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Criminal Law
University of California, Berkeley School of Law
Kutz, Christopher L.

ß 2.13(10) Material Element of an Offense

2.13(10) “material element of an offense” means an element that does not relate exclusively to the statute of limitations, jurisdiction, venue, or to any other matter similarly unconnected with:
(i) the harm or evil, incident to conduct, sought to be prevented by the law defining the offense, OR
(ii) the existence of a justification or excuse for such conduct

ß 2.01. Requirement of Voluntary Act; Omission as Basis of Liability; Possession as an Act.

(1) A person is not guilty of an offense unless his liability is based on conduct that includes a voluntary act or the omission to perform an act of which he is physically capable.

(2) The following are not voluntary acts within the meaning of this Section:
(a) a reflex or convulsion;

(b) a bodily movement during unconsciousness or sleep;

(c) conduct during hypnosis or resulting from hypnotic suggestion;
(d) a bodily movement that otherwise is not a product of the effort or determination of the actor, either conscious or habitual.

(3) Liability for the commission of an offense may not be based on an omission unaccompanied by action unless:

(a) the omission is expressly made sufficient by the law defining the offense; OR

(b) a duty to perform the omitted act is otherwise imposed by law.

(4) Possession is an act, within the meaning of this Section, if the possessor knowingly procured or received the thing possessed or was aware of his control thereof for a sufficient period to have been able to terminate his possession.

Subsection (1) states the fundamental predicate for all criminal liability, that the guilt of the defendant be based upon conduct, and that the conduct include a voluntary act or an omission to perform an act of which the defendant was physically capable. Under the Code, liability cannot be based upon mere thoughts, upon physical conditions, or upon involuntary movements. It is, however, required only that the actor’s conduct include a voluntary act, and thus unconsciousness preceded by voluntary action may lead to liability based upon the earlier conduct (time-framing).
Subsection (2) elaborates the concept of “voluntary.” Three specific conditions are excluded, as is any other bodily movement that is not a product of the effort or determination of the actor, either conscious or habitual.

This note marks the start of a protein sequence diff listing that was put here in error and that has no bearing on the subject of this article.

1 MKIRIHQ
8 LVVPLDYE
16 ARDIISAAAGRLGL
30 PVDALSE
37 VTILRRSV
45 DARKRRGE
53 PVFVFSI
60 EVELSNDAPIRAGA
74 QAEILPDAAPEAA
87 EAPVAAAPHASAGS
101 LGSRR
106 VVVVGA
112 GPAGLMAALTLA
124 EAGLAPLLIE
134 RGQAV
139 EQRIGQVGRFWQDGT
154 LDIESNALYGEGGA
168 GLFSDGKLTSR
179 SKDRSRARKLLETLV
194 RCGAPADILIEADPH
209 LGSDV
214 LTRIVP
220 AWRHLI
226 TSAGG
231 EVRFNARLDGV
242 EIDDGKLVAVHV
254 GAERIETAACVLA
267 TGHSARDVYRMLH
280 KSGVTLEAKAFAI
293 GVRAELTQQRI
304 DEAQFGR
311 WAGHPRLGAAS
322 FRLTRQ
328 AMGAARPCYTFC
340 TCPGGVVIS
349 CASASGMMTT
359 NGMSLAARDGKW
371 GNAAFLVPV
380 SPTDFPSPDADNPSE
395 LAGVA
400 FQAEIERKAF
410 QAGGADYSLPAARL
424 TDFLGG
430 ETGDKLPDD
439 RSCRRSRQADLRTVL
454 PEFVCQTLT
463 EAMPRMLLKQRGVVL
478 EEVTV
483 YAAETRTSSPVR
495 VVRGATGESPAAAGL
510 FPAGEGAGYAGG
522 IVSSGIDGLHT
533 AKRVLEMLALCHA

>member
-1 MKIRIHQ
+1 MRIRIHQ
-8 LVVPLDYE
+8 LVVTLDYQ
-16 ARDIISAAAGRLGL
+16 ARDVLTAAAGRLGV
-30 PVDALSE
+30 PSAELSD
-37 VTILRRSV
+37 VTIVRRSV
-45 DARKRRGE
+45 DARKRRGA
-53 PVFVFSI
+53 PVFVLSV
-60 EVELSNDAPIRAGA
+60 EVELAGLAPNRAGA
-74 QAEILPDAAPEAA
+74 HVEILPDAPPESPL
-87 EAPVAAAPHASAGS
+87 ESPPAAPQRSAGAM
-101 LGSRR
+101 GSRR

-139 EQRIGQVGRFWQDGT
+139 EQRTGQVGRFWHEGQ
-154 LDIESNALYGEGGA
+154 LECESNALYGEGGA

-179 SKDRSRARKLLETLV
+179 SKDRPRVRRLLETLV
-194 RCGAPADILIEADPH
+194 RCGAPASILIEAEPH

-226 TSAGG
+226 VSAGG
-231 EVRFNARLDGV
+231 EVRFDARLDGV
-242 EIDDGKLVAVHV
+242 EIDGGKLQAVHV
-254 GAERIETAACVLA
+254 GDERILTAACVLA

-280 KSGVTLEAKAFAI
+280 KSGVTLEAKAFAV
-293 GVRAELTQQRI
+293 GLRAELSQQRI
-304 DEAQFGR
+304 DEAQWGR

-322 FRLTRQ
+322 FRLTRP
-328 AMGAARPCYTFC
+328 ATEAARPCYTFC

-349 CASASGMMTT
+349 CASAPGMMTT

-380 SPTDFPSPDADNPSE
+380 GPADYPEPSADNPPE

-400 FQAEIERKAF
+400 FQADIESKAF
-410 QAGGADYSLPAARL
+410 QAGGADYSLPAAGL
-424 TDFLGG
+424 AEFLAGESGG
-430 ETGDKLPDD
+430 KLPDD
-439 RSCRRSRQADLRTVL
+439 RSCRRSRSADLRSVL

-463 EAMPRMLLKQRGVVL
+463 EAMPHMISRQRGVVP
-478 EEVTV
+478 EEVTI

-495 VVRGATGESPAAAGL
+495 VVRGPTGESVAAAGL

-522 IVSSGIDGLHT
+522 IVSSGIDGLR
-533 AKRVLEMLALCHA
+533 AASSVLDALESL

Subsection (3) indicates the circumstances under which an omission will suffice for liability. There are some cases where an omission is expressly made sufficient by the law defining the offense, as in the failure to file an income tax return. An omission will also suffice in cases where a duty to perform the omitted act is otherwise imposed by law. Laws defining the obligation of parents toward infant children provide an illustration.
Subsection (4) describes the conditions under which possession can be an act within the meaning of Subsection (1). One of two conditions will suffice: if the actor knowingly procured or received the thing possessed, his conduct will have included a voluntary act and liability can be imposed consistently with Subsection (1); similarly, if the actor was aware of his control for a sufficient period to have been able to terminate his possession, his conduct will have included an omission to perform an act of which he was physically capable. Since a law making possession a crime implies a duty to relinquish possession as soon as one is aware of it, liability imposed in the latter instance is consistent with the principles of Subsections (1) and (3)(b).

Comments:

ß 2.02. General Requirements of Culpability.

(1) Minimum Requirements of Culpability. Except as provided in Section 2.05, a person is not guilty of an offense unless he acted purposely, knowingly, recklessly or negligently, as the law may require, with respect to each material element of the offense.

(2) Kinds of Culpability Defined.

(a) Purposely. A person acts purposely with respect to a material element of an offense when:

(i) if the element involves the nature of his conduct or a result thereof, it is his conscious object to engage in conduct of that nature or to cause such a result; AND
(ii) if

person acts purposely or
knowingly. When acting knowingly suffices to establish an element, such element also is established if a person acts purposely.
(6) Requirement of Purpose Satisfied if Purpose Is Conditional. When a particular purpose is an element of an offense, the element is established although such purpose is conditional, unless the condition negatives the harm or evil sought to be prevented by the law defining the offense.
(7) Requirement of Knowledge Satisfied by Knowledge of High Probability. When knowledge of the existence of a
particular fact is an element of an offense, such knowledge is established if a person is aware of a high probability of its
existence, unless he actually believes that it does not exist.
(8) Requirement of Wilfulness Satisfied by Acting Knowingly. A requirement that an offense be committed
wilfully is satisfied if a person acts knowingly with respect to the material elements of the offense, unless a purpose to
impose further requirements appears.
(9) Culpability as to Illegality of Conduct. Neither knowledge nor recklessness or negligence as to whether conduct
constitutes an offense or as to the existence, meaning or application of the law determining the elements of an offense is
an element of such offense, unless the definition of the offense or the Code so provides.
(10) Culpability as Determinant of Grade of Offense. When the grade or degree of an offense depends on whether
the offense is committed purposely, knowingly, recklessly or negligently, its grade or degree shall be the lowest for
which the determinative kind of culpability is established with respect to any material element of the offense.